249. Memorandum of Conversation1
- Leonid I. Brezhnev, General Secretary of the Central Committee of the CPSU
- Andrei A. Gromyko, Member of the Politburo of the Central Committee of the CPSU; Minister of Foreign Affairs
- Georgiy M. Korniyenko, Deputy Minister of Foreign Affairs
- Anatoliy F. Dobrynin, Ambassador to the U.S.
- Andrei M. Aleksandrov-Agentov, Assistant to the General Secretary
- Vasiliy G. Makarov, Chef de Cabinet to the Foreign Minister
- V. G. Komplektov, Acting Chief of USA Dept, MFA
- Viktor M. Sukhodrev, Counselor, Second European Dept., MFA (Interpreter)
- Maj. General Mikhail Kozlov, Deputy Chief of General Staff
- Nikolai N. Detinov, CPSU Secretariat
- Dr. Henry A. Kissinger, Secretary of State
- Amb. Walter J. Stoessel, Jr., Ambassador to the USSR
- Helmut Sonnenfeldt, Counselor of the Department
- Winston Lord, Director, Policy Planning Staff
- William G. Hyland, Deputy Assistant to the President for National Security Affairs
- Arthur A. Hartman, Assistant Secretary for European Affairs
- James P. Wade, Deputy Assistant Secretary of Defense for Policy Plans and NSC Affairs; Director of DOD SALT Task Force
- Peter W. Rodman, NSC Staff
- SALT; Angola
[Brezhnev entered first, wearing a blue suit, blue shirt, red patterned tie, and four medals: Hero of Soviet Union; Hero of Socialist Labor; the Lenin Peace Prize; and the Joliet-Curie Prize. The speakers stood on one side of the long table on which stood, among other drinks, bottled Pepsi. Black and white portraits of Marx and Lenin were on the wall.]
Brezhnev: [to the press] This is a link-up of Soviet and American journalists, like Soyuz and Apollo.
[To Secretary Kissinger, as he entered] You look much younger.
Kissinger: You look very well.[Page 918]
Brezhnev: Thanks for the compliment.
Kissinger: I’m fat.
Gromyko: No. You lost weight.
[The members of the Secretary’s party were introduced. The press took photos.]
Brezhnev: [to Sonnenfeldt] Here’s an old acquaintance, a traveling companion.
Nicholas Daniloff (UPI): [In Russian] When will your visit to us take place?
Brezhnev: That all depends on what Secretary Kissinger says.
Daniloff: Can you evaluate the current status of US/Soviet relations?
Brezhnev: It’s hard for me to evaluate. It’s up to what nice things Kissinger has to say.
Kissinger: I hope he [Daniloff] is friendlier in Russian than he is in English.
Daniloff: What are the chief subjects of your talks?
Brezhnev: The primary subject is the achievement of a new SALT Agreement. There are also questions of the reduction of forces in Europe and a general review of the international situation. The world is big, and the subjects are inexhaustible.
Reporter: Will Angola be among the subjects?
Brezhnev: I have no questions about Angola. Angola is not my country.
Kissinger: It will certainly be discussed.
Gromyko: The agenda is always adopted by mutual agreement.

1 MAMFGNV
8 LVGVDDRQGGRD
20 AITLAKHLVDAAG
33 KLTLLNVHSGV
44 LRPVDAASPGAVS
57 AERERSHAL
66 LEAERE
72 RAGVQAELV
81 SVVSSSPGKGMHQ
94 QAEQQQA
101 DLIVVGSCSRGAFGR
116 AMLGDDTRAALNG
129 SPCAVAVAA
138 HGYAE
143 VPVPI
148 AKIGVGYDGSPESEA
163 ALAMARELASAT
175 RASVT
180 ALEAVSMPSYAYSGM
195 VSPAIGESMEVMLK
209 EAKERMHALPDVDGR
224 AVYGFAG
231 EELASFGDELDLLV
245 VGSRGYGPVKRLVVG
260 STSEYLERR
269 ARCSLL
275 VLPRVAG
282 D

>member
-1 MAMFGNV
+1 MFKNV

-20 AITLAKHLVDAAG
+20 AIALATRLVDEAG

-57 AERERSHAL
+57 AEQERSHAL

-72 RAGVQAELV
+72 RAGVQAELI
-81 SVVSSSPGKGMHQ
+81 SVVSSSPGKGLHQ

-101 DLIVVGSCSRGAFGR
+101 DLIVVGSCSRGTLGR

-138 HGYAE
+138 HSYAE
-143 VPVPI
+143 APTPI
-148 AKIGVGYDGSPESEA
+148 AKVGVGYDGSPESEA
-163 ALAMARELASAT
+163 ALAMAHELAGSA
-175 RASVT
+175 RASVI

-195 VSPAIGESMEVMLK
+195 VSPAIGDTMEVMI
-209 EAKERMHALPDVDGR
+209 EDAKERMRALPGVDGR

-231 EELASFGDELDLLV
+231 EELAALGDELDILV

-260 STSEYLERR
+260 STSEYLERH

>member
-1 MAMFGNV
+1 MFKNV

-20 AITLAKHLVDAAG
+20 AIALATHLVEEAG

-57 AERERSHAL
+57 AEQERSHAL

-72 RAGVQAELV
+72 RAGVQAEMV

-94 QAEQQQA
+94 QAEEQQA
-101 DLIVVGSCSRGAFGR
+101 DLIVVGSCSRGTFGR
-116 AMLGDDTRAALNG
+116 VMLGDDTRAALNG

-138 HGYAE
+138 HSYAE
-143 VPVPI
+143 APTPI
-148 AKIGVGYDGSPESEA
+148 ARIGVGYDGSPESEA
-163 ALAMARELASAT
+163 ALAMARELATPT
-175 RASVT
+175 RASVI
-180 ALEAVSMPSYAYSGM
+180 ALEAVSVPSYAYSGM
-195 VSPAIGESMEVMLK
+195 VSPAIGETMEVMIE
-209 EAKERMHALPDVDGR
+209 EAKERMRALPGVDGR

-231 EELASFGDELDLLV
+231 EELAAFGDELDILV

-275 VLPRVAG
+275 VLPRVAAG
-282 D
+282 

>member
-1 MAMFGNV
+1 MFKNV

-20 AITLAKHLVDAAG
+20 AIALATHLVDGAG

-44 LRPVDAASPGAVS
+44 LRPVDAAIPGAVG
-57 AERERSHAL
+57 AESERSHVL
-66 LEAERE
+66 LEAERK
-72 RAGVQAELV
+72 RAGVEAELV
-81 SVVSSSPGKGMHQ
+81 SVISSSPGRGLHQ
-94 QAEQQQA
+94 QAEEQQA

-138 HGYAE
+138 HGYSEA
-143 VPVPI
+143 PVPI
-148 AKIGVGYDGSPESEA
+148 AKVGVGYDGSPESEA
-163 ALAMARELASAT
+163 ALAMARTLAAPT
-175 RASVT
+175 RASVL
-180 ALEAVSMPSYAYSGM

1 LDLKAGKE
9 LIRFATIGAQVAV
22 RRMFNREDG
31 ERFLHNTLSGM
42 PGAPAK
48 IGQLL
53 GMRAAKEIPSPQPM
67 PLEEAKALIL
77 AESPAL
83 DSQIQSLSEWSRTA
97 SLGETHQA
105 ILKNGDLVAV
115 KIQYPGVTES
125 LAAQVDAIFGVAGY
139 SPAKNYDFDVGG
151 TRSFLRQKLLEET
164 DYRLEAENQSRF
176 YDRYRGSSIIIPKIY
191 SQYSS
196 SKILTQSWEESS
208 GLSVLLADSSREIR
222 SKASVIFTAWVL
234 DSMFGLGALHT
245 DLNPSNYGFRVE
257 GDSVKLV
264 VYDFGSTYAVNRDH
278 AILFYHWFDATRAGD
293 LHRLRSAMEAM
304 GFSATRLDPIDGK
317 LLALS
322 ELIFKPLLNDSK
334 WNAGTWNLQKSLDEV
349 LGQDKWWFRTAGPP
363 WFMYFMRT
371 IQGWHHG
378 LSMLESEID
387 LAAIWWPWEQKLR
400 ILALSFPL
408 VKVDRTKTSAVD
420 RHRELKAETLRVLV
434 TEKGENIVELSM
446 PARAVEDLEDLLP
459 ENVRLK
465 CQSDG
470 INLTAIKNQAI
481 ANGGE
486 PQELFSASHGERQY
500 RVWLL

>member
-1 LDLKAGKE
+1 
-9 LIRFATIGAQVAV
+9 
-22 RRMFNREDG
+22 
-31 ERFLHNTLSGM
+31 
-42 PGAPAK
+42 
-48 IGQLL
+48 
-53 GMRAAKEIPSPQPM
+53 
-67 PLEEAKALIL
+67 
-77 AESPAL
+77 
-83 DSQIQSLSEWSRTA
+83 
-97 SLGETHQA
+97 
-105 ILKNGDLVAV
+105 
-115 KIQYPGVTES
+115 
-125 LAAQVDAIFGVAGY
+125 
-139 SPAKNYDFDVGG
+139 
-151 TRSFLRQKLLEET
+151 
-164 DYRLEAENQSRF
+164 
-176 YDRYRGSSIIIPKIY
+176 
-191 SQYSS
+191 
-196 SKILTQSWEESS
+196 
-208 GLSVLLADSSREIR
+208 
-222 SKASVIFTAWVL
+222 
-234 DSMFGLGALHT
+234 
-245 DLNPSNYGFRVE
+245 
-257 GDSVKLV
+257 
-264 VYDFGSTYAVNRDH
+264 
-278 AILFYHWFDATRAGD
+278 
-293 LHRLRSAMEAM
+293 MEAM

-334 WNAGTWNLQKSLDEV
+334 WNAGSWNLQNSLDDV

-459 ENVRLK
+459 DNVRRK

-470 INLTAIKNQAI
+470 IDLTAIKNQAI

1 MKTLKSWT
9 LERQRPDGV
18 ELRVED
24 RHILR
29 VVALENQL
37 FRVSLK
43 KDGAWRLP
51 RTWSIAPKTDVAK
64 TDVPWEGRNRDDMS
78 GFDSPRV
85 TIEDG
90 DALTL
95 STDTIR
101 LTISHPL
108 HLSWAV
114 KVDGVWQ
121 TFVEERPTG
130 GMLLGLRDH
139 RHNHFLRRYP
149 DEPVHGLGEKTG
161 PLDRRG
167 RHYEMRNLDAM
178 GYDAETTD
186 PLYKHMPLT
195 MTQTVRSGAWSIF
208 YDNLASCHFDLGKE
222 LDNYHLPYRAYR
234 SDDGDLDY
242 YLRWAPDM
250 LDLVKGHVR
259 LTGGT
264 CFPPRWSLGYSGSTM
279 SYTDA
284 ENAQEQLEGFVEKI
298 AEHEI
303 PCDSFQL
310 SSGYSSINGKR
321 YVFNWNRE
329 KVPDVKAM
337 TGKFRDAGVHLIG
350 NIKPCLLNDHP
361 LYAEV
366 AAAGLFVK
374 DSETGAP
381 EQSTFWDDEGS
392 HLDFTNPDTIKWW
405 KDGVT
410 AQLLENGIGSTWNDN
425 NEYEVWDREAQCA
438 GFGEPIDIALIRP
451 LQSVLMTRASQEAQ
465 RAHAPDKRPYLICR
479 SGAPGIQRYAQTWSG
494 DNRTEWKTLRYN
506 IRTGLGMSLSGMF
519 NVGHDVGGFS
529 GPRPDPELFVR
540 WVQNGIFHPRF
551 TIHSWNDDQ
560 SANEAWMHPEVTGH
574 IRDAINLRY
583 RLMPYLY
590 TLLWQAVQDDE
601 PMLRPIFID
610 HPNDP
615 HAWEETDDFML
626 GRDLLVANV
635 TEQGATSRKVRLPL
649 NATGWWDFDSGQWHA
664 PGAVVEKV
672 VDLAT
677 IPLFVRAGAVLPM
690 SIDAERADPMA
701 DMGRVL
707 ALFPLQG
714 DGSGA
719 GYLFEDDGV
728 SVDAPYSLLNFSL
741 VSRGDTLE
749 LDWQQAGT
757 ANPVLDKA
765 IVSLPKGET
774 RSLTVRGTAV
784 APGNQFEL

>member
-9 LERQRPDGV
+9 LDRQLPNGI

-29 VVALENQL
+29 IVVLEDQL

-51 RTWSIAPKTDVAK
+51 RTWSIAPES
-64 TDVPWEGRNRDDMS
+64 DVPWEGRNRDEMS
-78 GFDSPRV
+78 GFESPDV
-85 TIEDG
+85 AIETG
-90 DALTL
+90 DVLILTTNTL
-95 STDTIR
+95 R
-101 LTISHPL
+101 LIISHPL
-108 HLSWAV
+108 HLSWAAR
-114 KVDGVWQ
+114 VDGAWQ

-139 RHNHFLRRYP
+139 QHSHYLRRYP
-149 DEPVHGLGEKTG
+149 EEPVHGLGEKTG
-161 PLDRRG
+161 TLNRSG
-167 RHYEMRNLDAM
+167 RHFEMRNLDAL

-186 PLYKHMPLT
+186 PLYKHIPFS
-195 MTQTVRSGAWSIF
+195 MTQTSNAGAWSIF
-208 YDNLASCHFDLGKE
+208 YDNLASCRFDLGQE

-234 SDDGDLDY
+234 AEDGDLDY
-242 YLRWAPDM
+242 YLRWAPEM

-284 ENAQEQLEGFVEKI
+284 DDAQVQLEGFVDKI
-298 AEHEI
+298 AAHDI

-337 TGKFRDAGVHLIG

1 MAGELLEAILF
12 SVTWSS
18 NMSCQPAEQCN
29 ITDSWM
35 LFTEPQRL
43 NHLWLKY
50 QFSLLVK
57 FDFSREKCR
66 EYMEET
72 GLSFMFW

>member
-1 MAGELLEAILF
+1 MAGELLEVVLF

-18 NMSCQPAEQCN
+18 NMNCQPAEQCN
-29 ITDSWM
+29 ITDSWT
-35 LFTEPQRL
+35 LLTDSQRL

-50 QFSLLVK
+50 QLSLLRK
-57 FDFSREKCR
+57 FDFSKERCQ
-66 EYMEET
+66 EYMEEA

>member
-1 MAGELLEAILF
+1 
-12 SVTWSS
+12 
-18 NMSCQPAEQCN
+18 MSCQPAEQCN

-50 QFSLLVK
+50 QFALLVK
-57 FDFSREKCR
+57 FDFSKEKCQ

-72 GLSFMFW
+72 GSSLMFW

Kissinger: Then I will discuss it.
Brezhnev: You’ll discuss it with Sonnenfeldt. That will insure complete agreement. I’ve never seen him have a disagreement with Sonnenfeldt.
Murrey Marder (Washington Post): The two countries each have a large event coming up on February 24, the New Hampshire primary and the Party Congress. Do you expect—(interrupted)
Brezhnev: The Congress is a great event for me, for our Party, and for the entire country. It is a great event for me as the one who gives the major report. It’s a momentous occasion.
Marder: Will you report about a SALT agreement?
Brezhnev: If such an agreement is reached, I will talk about it. If an agreement is not reached by then, and there is something to report about it, I will do so. Our people are used to being told what is happening.[Page 919]
Reporter: Do you hope to visit Washington for a Summit in the near future?
Brezhnev: I expect to. I can’t say when. If I can return to the first part of the question, let me say the basic importance of that visit is that agreement must be reached. And then Comrade Brezhnev can go to Washington and sign the agreement.
Reporter: Do you expect these talks to produce an agreement?
Brezhnev: I can’t give a definite reply before the talks, but I certainly appreciate your curiosity. Your question contains your answer.
Gromyko: This is a diplomatic answer.
Brezhnev: I appreciate your interest. Thank you for your respect, and you have to realize that I can’t give precise answers to questions before this conference.
[The press were ushered out and the parties sat at the table and the talks began.]
Brezhnev: I’m happy once again to welcome you here in Moscow, Mr. Secretary. A little over a year now has passed since we last met, but in the world many events have taken place of a different sort.
But the major fact is, in our view, that in spite of all the complexities that exist, our two countries have succeeded in consolidating the line of détente and the line of improvement of US-Soviet relations. That line is, I may say, now passing through a test of its durability. And it is proving, in our view, its durability and its wisdom. We appreciate that both President Ford and you as Secretary of State of the United States are upholding that line in the face of unceasing assault on it by various ill-wishers.
I wish here to place emphasis on one very important point of principle. Since today and tomorrow we are due to engage in very serious discussions, I should like to emphasize that we, for our part, remain dedicated to those fundamental agreements and understandings that have been agreed between our two countries and we are ready to continue efforts to bring about their consistent implementation. At the same time, I must say outright, that in recent months not everything is shaping up in US-Soviet relations as we would like. And I would like to stress, through no fault of the Soviet Union, there has appeared a certain hitch in the development of our relations, and that includes the preparations for a new agreement on strategic arms limitation. We regard it as not only wrong but also harmful to allow of any pause or, all the more, of any stagnation in the implementation of the joint line we have both undertaken.